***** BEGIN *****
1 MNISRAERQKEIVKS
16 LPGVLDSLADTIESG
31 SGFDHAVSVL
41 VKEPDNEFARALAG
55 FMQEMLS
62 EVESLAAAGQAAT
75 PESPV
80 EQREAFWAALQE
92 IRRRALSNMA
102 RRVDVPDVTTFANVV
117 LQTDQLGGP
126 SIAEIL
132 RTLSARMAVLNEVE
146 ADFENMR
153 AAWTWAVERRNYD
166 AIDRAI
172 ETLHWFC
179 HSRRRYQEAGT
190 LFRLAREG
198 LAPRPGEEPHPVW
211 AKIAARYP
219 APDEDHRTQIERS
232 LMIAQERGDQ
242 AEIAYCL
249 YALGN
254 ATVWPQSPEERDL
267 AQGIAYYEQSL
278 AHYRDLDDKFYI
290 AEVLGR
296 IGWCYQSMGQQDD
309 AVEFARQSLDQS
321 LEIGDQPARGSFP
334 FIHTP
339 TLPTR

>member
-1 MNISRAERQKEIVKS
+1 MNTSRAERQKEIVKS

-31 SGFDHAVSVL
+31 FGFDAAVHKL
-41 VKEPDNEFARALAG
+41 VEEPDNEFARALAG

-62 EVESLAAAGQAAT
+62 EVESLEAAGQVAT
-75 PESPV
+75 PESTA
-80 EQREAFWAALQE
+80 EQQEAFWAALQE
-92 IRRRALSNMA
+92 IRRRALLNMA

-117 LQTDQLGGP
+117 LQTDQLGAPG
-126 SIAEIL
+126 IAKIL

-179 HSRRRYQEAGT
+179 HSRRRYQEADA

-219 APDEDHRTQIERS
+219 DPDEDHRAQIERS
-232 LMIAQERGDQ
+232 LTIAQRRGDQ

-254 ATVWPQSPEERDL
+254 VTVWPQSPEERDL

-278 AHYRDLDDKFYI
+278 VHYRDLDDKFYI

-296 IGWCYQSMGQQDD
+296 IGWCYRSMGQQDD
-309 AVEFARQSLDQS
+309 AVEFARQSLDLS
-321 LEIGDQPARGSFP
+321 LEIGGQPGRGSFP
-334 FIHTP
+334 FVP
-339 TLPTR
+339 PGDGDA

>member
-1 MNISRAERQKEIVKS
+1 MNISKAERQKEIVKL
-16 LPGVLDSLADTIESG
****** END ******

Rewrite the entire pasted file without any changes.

1 MNISRAERQKEIVKS
16 LPGVLDSLADTIESG
31 SGFDHAVSVL
41 VKEPDNEFARALAG
55 FMQEMLS
62 EVESLAAAGQAAT
75 PESPV
80 EQREAFWAALQE
92 IRRRALSNMA
102 RRVDVPDVTTFANVV
117 LQTDQLGGP
126 SIAEIL
132 RTLSARMAVLNEVE
146 ADFENMR
153 AAWTWAVERRNYD
166 AIDRAI
172 ETLHWFC
179 HSRRRYQEAGT
190 LFRLAREG
198 LAPRPGEEPHPVW
211 AKIAARYP
219 APDEDHRTQIERS
232 LMIAQERGDQ
242 AEIAYCL
249 YALGN
254 ATVWPQSPEERDL
267 AQGIAYYEQSL
278 AHYRDLDDKFYI
290 AEVLGR
296 IGWCYQSMGQQDD
309 AVEFARQSLDQS
321 LEIGDQPARGSFP
334 FIHTP
339 TLPTR

>member
-1 MNISRAERQKEIVKS
+1 MNTSRAERQKEIVKS

-31 SGFDHAVSVL
+31 FGFDAAVHKL
-41 VKEPDNEFARALAG
+41 VEEPDNEFARALAG

-62 EVESLAAAGQAAT
+62 EVESLEAAGQVAT
-75 PESPV
+75 PESTA
-80 EQREAFWAALQE
+80 EQQEAFWAALQE
-92 IRRRALSNMA
+92 IRRRALLNMA

-117 LQTDQLGGP
+117 LQTDQLGAPG
-126 SIAEIL
+126 IAKIL

-179 HSRRRYQEAGT
+179 HSRRRYQEADA

-219 APDEDHRTQIERS
+219 DPDEDHRAQIERS
-232 LMIAQERGDQ
+232 LTIAQRRGDQ

-254 ATVWPQSPEERDL
+254 VTVWPQSPEERDL

-278 AHYRDLDDKFYI
+278 VHYRDLDDKFYI

-296 IGWCYQSMGQQDD
+296 IGWCYRSMGQQDD
-309 AVEFARQSLDQS
+309 AVEFARQSLDLS
-321 LEIGDQPARGSFP
+321 LEIGGQPGRGSFP
-334 FIHTP
+334 FVP
-339 TLPTR
+339 PGDGDA

>member
-1 MNISRAERQKEIVKS
+1 MNISKAERQKEIVKL
-16 LPGVLDSLADTIESG